The Last 1,000 days to keep the Millennium Development promise UNICEF urges for accelerated actions to reach the goals


The Last 1,000 days to keep the Millennium Development promise UNICEF urges for accelerated actions to reach the goals

[Release Obtained] A female medical doctor give ARV medication to an infant at an Early Infant Diagnoses (EID) clinic managed under TRAC Plus programme (The Treatment and Research AIDS Center) at Kicukiro Health Centre in Kigali, the capital of Rwanda.

UNICEF supports the Kicukiro Health Centre with procurement of medical supplies and equipment, and to train health and laboratory personnel.

NEW YORK/ GENEVA/ HONG KONG, 5 April 2013 – Twelve years ago, world leaders gathered and drew up a blueprint for a better future: the Millennium Development Goals (MDGs), in an aim to achieve eight priorities including “eradicating extreme hunger and poverty”, and “reducing child mortality”. The Goals once looked too ambitious, but thanks to the international efforts, remarkable results were achieved in the last dozen years. Still, the progress is uneven and many countries are being left behind that have been unable to reach none of the Goals.


Today marks the 1,000 days prior to the deadline of MDGs, UNICEF urges international communities to keep up the efforts and accelerate the actions to end the disparities, to ensure every child has the opportunity to survive and thrive, and a child-friendly, sustainable environment for all children.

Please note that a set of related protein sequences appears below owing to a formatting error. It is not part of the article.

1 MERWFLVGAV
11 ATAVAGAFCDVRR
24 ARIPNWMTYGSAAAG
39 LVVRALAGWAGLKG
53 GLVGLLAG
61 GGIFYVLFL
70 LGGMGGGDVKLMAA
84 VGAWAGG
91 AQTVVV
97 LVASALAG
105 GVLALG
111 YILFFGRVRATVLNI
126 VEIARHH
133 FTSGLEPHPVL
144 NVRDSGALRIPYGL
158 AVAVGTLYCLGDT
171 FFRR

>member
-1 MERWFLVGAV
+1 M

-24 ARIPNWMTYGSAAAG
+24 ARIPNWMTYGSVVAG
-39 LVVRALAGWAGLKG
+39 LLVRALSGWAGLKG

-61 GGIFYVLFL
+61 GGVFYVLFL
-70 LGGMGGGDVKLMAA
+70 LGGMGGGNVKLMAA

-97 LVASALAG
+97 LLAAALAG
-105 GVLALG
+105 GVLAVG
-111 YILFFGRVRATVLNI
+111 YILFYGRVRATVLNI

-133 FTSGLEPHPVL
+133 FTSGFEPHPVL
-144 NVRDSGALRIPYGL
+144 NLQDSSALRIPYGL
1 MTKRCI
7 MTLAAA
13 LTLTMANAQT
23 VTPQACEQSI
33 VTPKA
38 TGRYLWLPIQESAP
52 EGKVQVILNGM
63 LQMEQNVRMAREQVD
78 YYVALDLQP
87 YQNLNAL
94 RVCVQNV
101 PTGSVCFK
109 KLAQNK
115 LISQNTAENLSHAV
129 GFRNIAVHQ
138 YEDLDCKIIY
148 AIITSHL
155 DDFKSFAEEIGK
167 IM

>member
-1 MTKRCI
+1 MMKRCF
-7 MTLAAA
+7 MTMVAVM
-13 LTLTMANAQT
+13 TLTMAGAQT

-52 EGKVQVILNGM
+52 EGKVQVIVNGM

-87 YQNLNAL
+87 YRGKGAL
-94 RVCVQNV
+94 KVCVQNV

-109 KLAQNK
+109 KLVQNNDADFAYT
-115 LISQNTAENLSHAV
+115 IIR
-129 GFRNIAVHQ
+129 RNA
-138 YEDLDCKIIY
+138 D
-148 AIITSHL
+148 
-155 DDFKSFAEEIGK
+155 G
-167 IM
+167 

In the Millennium Summit at United Nations held in September 2000, world leaders set a series of time-bound targets – that have become known as the MDGs – with a deadline of 2015. The eight goals include halve the extreme poverty, combating HIV/AIDS, achieving universal primary education, promoting gender equality and ensuring environmental sustainability, etc. (See Appendix)

“Reducing child mortality and combating HIV/AIDS are in sight,”says UNICEF

Thanks to the worldwide contributions, UNICEF made considerable progress to reach the Goals. The global number of under five deaths has fallen from around 12 million in 1990 to 6.9 million in 2011; 14,000 more children’s lives are saved every day than was the case in 1990, meaning achieving the Goal 4, to reduce under-five child mortality by two-thirds, is within our grasp.

The end of HIV is also in sight. With simpler drug regimens and the success of preventing mother-to-child transmission programmes, the new infections among infants by 2015 may reach zero.


Remarkable achievements in eradication of poverty, education and gender equality
According to The Millennium Development Goals Report 2012, preliminary estimates indicate the global poverty rate fell in 2010 to less than half the 1990 rate, which means the poverty reduction target may be achieved well ahead of 2015; In the developing regions, the net enrolment rate for children of primary school age rose from 82 to 90 per cent between 1999 and 2010, almost achieving the goal of universal primary education. Meanwhile, the world has first achieved parity in primary education between girls and boys in 2010.

NYHQ2012-1822 1,000 days marks the vital moment

However, nearly half of the population in developing regions—2.5 billion—still lacks access to improved sanitation facilities. By 2015, the world will have reached only 67 per cent coverage, well short of the 75 per cent needed to achieve the MDG target. The mark at 850 million living in hunger in the world in the 2006/2008 period—15.5 per cent of the world population is set, while close to one third of children in Southern Asia were underweight in 2010.